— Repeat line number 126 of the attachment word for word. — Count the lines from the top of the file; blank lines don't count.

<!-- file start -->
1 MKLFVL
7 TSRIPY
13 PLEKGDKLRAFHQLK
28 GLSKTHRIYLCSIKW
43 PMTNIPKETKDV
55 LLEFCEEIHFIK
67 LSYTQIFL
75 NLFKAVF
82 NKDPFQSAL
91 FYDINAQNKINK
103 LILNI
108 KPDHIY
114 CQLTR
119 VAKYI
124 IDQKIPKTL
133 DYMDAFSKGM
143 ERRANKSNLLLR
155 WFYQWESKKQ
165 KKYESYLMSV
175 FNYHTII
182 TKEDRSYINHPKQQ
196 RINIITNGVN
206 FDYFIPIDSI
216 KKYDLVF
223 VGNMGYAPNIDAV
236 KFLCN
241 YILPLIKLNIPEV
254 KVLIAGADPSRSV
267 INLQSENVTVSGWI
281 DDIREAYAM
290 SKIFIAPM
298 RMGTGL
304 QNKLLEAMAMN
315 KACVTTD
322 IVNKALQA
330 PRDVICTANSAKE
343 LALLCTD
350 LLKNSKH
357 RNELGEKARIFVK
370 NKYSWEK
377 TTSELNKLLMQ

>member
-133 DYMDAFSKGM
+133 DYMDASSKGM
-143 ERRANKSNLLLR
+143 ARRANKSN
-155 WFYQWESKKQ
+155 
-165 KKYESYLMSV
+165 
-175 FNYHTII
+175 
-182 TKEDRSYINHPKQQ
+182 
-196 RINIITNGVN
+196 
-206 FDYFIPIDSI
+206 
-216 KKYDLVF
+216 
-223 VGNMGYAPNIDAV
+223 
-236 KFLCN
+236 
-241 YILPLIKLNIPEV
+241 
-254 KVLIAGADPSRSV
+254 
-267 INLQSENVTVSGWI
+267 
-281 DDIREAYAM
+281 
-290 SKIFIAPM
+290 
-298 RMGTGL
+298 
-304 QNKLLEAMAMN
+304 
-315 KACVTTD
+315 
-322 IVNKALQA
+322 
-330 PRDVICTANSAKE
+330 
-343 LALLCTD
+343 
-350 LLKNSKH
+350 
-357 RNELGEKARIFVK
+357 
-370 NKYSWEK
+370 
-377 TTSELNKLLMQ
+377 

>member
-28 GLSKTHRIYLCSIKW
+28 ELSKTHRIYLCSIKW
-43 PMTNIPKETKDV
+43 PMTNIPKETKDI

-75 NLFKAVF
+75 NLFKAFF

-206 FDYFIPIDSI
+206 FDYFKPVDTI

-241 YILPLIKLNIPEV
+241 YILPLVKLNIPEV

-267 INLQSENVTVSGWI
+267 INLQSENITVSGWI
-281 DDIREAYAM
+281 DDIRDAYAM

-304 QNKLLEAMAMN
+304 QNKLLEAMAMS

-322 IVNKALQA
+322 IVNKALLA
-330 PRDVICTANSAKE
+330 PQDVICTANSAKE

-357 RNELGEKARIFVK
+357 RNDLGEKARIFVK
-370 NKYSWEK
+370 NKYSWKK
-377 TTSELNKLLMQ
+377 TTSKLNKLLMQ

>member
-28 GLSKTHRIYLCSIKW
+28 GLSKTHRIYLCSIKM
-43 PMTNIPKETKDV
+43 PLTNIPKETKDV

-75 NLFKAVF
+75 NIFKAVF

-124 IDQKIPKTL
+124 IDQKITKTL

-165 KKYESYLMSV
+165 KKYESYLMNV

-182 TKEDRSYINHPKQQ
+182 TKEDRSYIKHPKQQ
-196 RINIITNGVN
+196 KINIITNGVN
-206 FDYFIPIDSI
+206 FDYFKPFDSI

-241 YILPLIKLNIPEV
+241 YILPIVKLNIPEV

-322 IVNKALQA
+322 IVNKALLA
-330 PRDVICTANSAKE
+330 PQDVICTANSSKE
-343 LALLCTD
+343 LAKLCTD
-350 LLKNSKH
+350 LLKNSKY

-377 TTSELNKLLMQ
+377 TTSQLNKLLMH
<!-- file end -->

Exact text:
+43 PLTNIPKETKDV